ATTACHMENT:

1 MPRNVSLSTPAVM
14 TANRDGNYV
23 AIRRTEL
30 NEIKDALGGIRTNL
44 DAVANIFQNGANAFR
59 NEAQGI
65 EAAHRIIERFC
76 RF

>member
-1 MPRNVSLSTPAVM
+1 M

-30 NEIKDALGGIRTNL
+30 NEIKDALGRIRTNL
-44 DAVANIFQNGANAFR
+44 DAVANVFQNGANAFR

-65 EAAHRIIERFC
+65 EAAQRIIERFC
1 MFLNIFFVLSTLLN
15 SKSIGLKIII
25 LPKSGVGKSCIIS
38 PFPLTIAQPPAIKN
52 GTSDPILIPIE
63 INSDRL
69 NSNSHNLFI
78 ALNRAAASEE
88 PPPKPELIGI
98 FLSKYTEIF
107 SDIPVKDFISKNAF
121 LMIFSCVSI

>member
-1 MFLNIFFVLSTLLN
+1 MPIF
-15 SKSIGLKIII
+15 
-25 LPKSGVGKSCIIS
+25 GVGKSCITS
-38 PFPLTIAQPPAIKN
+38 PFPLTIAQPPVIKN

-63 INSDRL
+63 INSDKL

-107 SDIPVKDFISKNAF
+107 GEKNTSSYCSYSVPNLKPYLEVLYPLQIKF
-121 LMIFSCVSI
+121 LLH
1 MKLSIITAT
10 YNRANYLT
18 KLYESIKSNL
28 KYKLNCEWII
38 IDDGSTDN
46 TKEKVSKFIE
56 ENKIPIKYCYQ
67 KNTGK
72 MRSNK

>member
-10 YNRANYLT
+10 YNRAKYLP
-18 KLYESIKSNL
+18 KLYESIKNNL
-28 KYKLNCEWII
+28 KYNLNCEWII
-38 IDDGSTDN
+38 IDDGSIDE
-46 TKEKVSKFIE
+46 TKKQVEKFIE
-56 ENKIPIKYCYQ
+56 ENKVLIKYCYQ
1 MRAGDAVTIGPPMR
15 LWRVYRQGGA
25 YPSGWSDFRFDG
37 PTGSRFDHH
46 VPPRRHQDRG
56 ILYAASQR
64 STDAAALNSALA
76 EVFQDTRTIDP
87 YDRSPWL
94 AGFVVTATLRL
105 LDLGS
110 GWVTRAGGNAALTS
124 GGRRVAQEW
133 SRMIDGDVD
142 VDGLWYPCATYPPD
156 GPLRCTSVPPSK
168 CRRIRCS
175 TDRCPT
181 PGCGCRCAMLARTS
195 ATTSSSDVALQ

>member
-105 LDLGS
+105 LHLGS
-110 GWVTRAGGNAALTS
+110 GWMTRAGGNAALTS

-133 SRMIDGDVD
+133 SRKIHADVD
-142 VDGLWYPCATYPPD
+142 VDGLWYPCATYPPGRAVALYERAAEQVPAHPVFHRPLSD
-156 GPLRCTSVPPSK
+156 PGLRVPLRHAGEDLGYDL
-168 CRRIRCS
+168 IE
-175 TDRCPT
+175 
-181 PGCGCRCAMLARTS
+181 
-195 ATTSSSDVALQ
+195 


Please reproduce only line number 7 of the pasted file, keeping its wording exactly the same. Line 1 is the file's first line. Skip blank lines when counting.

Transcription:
65 EAAHRIIERFC